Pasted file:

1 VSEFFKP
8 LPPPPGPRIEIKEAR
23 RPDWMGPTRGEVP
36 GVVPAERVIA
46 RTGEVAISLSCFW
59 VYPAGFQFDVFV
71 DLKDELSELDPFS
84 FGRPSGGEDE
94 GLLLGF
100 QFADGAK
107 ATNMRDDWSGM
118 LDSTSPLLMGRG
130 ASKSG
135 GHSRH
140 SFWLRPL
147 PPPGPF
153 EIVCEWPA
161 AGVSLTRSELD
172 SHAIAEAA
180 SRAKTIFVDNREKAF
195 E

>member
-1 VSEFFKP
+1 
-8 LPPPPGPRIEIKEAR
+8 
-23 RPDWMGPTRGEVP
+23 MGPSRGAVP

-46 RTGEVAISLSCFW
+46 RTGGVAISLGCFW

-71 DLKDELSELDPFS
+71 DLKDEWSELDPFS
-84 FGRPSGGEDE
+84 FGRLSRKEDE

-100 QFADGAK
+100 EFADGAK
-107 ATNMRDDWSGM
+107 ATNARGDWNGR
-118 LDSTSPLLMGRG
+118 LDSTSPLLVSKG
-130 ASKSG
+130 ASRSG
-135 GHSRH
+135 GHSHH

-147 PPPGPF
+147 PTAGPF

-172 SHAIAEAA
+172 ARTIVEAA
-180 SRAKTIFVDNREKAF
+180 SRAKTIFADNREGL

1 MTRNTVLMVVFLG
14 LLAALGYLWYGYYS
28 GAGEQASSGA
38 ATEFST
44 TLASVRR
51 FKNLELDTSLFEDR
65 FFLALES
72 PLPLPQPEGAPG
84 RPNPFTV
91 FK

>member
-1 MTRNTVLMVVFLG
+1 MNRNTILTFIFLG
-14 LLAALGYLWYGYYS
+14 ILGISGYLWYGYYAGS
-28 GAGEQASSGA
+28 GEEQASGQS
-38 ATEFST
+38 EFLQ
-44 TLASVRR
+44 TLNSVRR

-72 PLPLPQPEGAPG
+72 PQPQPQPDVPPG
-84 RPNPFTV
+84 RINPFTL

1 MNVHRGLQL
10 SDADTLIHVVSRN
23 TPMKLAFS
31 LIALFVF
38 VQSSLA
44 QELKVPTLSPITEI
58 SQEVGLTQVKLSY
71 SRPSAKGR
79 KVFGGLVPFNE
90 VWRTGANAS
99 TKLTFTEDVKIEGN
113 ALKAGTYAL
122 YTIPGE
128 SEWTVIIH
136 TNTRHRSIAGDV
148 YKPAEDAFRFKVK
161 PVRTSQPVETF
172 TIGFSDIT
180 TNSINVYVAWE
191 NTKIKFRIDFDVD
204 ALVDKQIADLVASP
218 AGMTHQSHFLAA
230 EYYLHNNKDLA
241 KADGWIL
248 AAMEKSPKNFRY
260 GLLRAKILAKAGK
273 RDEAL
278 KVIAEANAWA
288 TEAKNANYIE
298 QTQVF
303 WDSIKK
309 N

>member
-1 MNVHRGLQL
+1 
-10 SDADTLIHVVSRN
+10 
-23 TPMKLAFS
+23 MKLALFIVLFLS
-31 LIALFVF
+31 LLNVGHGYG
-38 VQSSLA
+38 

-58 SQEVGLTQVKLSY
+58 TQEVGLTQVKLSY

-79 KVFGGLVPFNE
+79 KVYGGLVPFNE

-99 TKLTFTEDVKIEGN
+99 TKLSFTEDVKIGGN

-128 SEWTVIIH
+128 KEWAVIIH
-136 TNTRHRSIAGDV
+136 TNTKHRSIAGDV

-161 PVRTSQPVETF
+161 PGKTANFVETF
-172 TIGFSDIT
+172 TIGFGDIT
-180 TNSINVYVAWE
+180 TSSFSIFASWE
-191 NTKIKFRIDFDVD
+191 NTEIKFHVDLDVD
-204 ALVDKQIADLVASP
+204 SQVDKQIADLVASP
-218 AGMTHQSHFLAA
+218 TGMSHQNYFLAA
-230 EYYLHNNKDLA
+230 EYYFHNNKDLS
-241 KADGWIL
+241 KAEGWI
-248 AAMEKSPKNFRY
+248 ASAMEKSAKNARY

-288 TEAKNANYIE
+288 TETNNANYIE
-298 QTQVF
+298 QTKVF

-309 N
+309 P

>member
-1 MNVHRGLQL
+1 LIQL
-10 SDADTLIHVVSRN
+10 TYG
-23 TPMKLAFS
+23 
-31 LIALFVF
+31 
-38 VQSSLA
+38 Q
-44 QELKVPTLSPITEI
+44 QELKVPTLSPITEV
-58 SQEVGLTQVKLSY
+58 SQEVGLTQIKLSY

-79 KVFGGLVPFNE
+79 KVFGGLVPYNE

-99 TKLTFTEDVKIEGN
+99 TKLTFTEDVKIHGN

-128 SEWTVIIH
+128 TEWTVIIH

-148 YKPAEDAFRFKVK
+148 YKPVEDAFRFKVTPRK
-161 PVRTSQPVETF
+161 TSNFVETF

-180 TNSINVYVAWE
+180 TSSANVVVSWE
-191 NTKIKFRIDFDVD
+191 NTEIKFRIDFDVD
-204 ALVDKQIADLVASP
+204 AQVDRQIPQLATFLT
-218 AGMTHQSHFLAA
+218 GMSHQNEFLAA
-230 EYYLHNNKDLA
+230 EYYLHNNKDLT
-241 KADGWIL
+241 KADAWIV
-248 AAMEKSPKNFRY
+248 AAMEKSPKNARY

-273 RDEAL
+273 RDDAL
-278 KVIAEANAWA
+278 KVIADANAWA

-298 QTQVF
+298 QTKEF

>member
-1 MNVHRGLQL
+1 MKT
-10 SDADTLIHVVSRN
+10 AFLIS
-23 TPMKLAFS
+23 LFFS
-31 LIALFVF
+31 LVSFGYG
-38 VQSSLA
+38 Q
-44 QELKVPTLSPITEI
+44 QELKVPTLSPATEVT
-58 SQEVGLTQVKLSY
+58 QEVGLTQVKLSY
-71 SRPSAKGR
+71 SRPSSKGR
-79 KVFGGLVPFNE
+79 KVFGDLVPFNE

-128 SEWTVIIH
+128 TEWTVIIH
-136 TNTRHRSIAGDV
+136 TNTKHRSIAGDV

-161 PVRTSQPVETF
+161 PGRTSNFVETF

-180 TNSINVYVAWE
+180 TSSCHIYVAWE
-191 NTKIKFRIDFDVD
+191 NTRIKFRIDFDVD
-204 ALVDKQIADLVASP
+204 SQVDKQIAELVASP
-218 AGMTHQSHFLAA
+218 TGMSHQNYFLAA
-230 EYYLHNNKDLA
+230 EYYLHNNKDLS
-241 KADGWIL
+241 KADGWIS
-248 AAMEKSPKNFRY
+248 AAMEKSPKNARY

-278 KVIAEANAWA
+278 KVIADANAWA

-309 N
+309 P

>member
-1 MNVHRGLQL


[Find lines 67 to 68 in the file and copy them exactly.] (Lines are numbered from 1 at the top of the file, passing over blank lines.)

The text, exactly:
+28 GEEQASGQS
-38 ATEFST